The following cars represent the most technically advanced available.
Although a technically advanced car when it came out in 2001, the Mini Cooper has been overdue for an update. The 2014 model unveiled at the Los Angeles Auto Show takes advantage of cutting edge tech to bring the car into a new decade.
Pricing not available
A stylish and easy-driving car with many fun connected features, the 2013 Mini Cooper S Paceman works fine for mundane driving, but enthusiasts should stick to its smaller sibling.
On the heels of its VW Camper Van set, Lego is releasing a $100 Mini Cooper set, featuring 1,077 pieces.
Lego's first Mini Cooper set will be available in August for $100. The 1,077 piece Mini Cooper Mk VII set has doors, trunk, and a hood that open, and even a spare wheel.
Love or hate its styling, the 2012 Mini Cooper Coupe John Cooper Works is easily one of the best-performing front-wheel-drive cars we've tested. Unfortunately, it's also priced about $10,000 too high.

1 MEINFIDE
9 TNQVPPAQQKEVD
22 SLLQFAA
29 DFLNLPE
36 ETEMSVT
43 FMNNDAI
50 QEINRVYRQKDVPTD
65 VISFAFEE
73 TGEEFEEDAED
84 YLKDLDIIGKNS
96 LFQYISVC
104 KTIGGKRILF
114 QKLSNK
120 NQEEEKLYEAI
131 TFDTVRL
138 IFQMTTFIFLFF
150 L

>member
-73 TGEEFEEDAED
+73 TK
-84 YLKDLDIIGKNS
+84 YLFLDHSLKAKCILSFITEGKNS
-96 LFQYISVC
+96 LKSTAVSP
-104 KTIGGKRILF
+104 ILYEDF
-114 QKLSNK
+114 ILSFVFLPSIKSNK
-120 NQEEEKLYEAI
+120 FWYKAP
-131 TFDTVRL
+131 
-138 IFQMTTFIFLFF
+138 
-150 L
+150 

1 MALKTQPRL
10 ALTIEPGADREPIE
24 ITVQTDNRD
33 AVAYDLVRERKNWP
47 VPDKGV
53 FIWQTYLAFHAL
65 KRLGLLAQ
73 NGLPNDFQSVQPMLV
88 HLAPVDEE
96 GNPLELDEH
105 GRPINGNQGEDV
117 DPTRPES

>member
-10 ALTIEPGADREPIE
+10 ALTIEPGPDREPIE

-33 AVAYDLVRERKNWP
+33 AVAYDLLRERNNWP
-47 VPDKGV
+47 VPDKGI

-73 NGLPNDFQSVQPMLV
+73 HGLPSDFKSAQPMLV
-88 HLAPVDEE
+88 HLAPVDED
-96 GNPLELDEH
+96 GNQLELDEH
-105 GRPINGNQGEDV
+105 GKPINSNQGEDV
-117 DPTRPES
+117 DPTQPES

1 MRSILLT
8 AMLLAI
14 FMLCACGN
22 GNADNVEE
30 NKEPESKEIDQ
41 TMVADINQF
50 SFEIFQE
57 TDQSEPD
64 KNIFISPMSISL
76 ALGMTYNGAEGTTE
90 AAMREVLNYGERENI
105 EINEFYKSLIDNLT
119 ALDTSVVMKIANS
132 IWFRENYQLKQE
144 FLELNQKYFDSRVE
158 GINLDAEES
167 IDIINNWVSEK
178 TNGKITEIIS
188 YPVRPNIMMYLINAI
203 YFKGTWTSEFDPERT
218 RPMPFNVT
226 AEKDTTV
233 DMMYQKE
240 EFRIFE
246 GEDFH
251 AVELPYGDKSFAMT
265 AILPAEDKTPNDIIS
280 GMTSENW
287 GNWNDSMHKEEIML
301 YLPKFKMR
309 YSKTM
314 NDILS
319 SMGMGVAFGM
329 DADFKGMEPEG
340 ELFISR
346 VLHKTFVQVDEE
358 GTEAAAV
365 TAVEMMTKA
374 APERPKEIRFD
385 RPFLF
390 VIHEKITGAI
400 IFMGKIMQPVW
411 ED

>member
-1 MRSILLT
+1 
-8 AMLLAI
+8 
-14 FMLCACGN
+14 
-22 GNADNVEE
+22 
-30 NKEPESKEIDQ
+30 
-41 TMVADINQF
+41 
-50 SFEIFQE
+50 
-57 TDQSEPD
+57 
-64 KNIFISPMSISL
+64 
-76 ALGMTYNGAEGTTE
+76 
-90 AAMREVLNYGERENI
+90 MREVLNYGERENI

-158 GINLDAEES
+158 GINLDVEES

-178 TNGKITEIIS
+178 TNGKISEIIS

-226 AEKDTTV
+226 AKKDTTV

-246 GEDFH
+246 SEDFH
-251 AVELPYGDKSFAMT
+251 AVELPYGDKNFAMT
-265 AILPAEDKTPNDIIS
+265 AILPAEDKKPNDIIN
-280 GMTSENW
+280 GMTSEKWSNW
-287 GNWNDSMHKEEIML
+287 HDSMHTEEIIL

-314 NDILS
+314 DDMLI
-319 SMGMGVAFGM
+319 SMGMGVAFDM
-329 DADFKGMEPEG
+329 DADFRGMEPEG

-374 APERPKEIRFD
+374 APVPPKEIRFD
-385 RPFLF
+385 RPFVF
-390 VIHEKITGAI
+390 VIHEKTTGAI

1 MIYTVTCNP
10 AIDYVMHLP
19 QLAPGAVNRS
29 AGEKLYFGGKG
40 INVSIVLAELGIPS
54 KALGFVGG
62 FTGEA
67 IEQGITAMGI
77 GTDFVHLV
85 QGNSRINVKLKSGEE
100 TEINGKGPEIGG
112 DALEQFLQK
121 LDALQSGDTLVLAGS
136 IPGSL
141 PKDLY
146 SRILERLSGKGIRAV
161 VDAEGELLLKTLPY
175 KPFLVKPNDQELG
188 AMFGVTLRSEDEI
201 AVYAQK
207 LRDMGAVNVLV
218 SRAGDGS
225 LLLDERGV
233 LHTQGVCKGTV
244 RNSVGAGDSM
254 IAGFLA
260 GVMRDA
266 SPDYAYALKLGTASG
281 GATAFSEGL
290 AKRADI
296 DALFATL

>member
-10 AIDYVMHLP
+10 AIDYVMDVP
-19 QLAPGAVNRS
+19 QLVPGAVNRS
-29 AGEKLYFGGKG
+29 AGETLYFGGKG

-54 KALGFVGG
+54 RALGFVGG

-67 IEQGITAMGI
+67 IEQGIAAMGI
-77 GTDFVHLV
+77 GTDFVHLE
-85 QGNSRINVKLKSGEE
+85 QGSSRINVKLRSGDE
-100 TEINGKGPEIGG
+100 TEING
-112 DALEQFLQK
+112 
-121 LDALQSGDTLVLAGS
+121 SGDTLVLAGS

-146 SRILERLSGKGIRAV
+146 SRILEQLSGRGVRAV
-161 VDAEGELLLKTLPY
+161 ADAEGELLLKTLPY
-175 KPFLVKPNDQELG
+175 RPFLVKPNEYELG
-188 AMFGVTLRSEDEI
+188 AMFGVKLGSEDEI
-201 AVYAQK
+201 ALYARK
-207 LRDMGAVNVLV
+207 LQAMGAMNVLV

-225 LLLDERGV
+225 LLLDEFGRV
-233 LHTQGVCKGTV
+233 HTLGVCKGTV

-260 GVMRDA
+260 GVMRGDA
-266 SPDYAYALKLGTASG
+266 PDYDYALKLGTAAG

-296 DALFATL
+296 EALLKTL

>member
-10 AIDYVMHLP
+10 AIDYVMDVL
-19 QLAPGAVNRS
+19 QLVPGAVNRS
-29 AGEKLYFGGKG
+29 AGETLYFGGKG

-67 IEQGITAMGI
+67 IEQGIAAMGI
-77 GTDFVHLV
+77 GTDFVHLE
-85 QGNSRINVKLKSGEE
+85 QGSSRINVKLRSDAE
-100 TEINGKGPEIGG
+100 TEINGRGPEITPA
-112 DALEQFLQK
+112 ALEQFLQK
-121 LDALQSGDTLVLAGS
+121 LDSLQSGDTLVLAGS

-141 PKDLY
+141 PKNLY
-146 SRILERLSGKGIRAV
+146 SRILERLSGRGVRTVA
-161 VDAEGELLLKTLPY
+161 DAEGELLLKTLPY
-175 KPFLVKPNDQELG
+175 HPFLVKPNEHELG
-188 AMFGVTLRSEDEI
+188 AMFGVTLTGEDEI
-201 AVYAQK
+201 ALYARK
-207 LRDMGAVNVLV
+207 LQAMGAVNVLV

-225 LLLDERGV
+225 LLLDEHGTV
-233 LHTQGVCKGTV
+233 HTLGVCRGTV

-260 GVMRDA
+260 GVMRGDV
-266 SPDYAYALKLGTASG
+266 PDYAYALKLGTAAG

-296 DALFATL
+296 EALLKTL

Sly Cooper: Thieves in Time completely nails the style and feel of the original trilogy, but doesn't do much to separate itself as a reimagined franchise.
The Mk3 MINI is here and we take the Cooper S and Cooper D out for a spin to see if they can hold their own amongst the hot hatch line up
There's an all-new Mini out this year, the third since BMW revitalised the brand at the turn of the century. As is now the norm with these things, people are quite down on it, but I think they're missing the point.
The 2011 Mini Cooper Clubman John Cooper Works is very fun to drive and offers useful connected cabin tech. But it is hard to justify this car's price tag when the Cooper S Clubman is nearly as good.
Mini Coopers have become part of the landscape now, but the people who drive them may not know how significant the badge on the back of their car really is.